What is another word for inflection?

Pronunciation: [ɪnflˈɛkʃən] (IPA)

Inflection refers to the way in which the pitch, tone, and emphasis are utilized in a language to convey meaning. There are numerous synonyms for the term that are useful in describing the various ways in which inflection can be utilized. These include modulation, intonation, accentuation, prosody, stress, and tone. Modulation refers to the variation in the pitch and tone of one's voice, while intonation refers to the way in which these elements are used to convey meaning. Accentuation involves placing stress on certain words or syllables, while prosody refers to the rhythm and melody of speech. Stress is a key element of inflection, as is tone, which refers to the overall quality and character of one's voice.

Synonyms for Inflection:

What are the paraphrases for Inflection?

Paraphrases are restatements of text or speech using different words and phrasing to convey the same meaning.
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What are the hypernyms for Inflection?

A hypernym is a word with a broad meaning that encompasses more specific words called hyponyms.

What are the hyponyms for Inflection?

Hyponyms are more specific words categorized under a broader term, known as a hypernym.

What are the opposite words for inflection?

Inflection refers to the modulation or change in pitch, tone, or volume of a voice. Antonyms for inflection could be monotony, flatness, or invariance. Monotony is the lack of variation or the dull sameness of a voice. Flatness refers to the absence of elevation or intonation of sound. Invariance implies a fixed or constant pitch or tone, without modulation. Similarly, uniformity, steadiness, or evenness could be regarded as antonyms for inflection. These words connote a lack of modulation, variation, or differentiation in the vocal expression. Therefore, they portray the opposite meaning of inflection - the ability to modulate and vary one's vocal expression.

What are the antonyms for Inflection?

Usage examples for Inflection

If you haven't-if I don't find them both at the hotel-well-Anyway," he added, with an ominous inflection, "there'll be other days to settle this in!"
"Lonesome Land"
B. M. Bower
There was a protesting, plaintive, sad inflection in the one word- "Missus?"
"The Man from Jericho"
Edwin Carlile Litsey
An inflection almost of despair quivered through his last words.
"The Man from Jericho"
Edwin Carlile Litsey

Famous quotes with Inflection

  • In the studio the director controls the actor's every move, every inflection, every expression.
    Bela Lugosi
  • "We," he said, not without complacency, "are different. We attest the divine paradox. We are barren only to be fertile. We proclaim the primary reality of the world of the spirit which has an infinitude of mansions for an infinitude of human souls. And you too are different. Your destiny is of the rarest kind. You will live to proclaim the love of Christ for man and man for Christ in a figure of earthly love." Preacher's rhetoric; it would have been better in Italian, which thrives on melodious meaninglessness. I said, with the same weariness as before, "My destiny is to live in a state of desire both church and state condemn and to grow sourly rich in the purveying of a debased commodity. I've just finished a novel which, when I'd read it through in typescript, made me feel sick to my stomach. And yet it's what people want -- the evocation of a past golden time when there was no Mussolini or Hitler or Franco, when gods were paid for with sovereigns, Elgar's Symphony Number One in A flat trumpeted noblimente a massive hope in the future, and the romantic love of a shopgirl and a younger son of the aristocracy portended a healthful inflection but not destruction of the inherited social pattern. Comic servants and imperious duchesses. Hansom cabs and racing at Ascot. Fascists and democrats alike will love it. My destiny is to create a kind of underliterature that lacks all whiff of the subversive." "Don't," Carlo said, "underestimate yourself."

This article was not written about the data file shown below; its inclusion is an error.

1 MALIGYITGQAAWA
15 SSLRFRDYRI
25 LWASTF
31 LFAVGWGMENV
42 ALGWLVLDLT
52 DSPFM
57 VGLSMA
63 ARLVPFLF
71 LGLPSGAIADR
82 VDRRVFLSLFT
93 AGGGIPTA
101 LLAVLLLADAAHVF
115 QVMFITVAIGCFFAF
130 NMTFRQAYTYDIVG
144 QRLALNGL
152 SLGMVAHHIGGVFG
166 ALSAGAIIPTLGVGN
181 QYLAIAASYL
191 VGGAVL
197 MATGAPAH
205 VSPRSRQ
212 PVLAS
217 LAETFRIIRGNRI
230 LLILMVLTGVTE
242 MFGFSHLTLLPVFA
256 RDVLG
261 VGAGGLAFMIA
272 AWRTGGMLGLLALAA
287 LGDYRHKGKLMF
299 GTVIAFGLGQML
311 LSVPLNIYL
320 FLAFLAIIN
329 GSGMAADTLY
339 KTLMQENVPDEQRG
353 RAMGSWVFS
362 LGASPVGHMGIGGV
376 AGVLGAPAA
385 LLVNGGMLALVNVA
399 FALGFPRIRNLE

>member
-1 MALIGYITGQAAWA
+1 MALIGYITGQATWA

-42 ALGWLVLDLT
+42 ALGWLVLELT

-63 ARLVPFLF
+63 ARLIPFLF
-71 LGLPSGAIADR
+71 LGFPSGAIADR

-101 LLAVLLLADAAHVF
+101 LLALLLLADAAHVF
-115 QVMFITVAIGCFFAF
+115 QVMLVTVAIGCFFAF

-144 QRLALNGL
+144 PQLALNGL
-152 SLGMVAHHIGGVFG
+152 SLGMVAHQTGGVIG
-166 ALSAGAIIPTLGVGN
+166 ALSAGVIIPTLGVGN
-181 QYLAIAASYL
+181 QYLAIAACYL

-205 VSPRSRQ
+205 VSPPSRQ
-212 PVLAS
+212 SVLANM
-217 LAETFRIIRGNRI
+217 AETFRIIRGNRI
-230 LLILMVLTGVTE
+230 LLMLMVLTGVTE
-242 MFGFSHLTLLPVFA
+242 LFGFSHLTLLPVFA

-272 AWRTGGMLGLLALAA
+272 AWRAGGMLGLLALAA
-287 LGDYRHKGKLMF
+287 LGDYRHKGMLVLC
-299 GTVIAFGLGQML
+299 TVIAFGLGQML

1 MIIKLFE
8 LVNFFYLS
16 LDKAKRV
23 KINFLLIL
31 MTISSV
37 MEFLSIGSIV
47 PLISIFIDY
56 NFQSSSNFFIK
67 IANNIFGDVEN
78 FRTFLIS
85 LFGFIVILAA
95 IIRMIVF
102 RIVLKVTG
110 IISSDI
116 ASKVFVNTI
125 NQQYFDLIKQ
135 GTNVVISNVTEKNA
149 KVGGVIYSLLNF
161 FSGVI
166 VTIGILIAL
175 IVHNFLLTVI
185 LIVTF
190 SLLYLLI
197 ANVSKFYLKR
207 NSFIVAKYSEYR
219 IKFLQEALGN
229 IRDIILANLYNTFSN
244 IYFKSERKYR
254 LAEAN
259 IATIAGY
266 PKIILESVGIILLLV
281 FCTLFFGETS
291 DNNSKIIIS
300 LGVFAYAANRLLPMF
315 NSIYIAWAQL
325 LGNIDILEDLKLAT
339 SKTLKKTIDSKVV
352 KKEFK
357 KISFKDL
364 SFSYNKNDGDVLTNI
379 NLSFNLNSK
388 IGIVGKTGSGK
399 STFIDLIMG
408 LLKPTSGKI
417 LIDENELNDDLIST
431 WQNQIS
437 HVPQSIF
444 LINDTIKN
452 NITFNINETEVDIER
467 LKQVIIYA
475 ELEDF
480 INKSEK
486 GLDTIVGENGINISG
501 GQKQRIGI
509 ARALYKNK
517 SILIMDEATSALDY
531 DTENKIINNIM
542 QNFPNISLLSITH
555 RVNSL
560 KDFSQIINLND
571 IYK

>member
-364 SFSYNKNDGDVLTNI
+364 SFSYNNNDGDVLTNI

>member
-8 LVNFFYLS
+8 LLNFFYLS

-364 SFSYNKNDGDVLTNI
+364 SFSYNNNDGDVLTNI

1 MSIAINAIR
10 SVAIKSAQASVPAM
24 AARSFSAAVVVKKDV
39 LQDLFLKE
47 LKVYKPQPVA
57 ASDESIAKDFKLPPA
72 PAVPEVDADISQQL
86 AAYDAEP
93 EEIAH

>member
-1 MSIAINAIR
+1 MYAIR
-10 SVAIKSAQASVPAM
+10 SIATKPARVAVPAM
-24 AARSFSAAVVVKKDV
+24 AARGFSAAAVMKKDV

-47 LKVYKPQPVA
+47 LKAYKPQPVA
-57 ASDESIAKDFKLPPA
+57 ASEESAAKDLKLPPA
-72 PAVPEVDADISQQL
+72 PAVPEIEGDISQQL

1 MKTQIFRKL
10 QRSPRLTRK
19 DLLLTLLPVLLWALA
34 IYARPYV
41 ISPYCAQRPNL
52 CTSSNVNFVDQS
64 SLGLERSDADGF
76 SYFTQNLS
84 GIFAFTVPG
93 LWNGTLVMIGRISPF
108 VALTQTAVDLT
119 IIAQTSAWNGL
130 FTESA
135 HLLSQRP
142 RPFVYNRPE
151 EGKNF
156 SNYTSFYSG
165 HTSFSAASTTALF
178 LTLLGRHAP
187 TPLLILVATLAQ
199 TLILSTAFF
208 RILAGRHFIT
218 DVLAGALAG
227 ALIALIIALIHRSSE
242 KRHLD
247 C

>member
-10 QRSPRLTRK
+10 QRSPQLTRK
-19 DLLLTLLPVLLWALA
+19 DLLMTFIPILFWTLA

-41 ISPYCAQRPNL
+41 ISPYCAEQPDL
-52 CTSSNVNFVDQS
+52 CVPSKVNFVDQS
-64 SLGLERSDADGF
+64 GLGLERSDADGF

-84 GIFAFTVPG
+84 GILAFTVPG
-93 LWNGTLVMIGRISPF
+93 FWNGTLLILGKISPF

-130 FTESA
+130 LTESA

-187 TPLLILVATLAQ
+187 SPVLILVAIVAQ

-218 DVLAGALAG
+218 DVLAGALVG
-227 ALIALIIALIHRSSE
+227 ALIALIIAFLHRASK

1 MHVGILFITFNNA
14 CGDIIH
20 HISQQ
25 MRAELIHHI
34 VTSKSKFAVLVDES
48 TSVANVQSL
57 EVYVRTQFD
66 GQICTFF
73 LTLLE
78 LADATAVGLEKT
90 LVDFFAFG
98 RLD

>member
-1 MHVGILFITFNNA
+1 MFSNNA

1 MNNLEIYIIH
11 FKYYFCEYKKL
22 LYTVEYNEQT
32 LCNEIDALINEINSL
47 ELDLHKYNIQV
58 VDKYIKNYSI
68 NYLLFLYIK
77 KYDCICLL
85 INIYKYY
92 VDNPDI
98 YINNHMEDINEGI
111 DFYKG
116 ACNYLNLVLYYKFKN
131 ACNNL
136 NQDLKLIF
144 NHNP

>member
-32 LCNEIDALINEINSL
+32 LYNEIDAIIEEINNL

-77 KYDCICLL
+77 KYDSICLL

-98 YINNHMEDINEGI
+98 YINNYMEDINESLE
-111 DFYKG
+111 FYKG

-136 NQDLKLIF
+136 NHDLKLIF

Anthony Burgess
  • ... my mother will settle on the rug and unclip the bellows, pulling and pushing them with a mild aquatic motion with her left hand, the fingers of the right hand flowering upon the keys, the wedding-bangle suspended around her wrist. Each time the bellows are pushed, the round holes on the back open and close like eyes. Without the body music is not possible; it provides the hollow space for resonance as does the curved wooden box of the violin or the round urn of the sitar. At the moment of singing, breath tips in the swelling diaphragm as water does in a pitcher. The voice-box itself is a microscopic harp, its cords tautening and relaxing with each inflection.
    Amit Chaudhuri
  • 'So then at forty-six years of age I came here to learn to live by cliches,' is what Day says to Charlotte Treat right after Randy Lenz asked what time it was, again, at 0825. 'To turn my will and life over to the care of cliches. One day at a time. Easy does it. First things first. Courage is fear that has said its prayers. Ask for help. Thy will not mine be done. It works if you work it. Grow or go. Keep coming back.' [...] I walk around with my arms out straight in front of me and recite these cliches. In a monotone. No inflection necessary. Could that be one? Could that be added to the cliche-pool? "No "? Too many syllables, probably.'
    David Foster Wallace

Related words: verbs with inflection, grammar with inflection, verbs with no inflection, word with inflection, words with inflection, words without inflection, nouns with inflection, nouns without inflection

Related questions:

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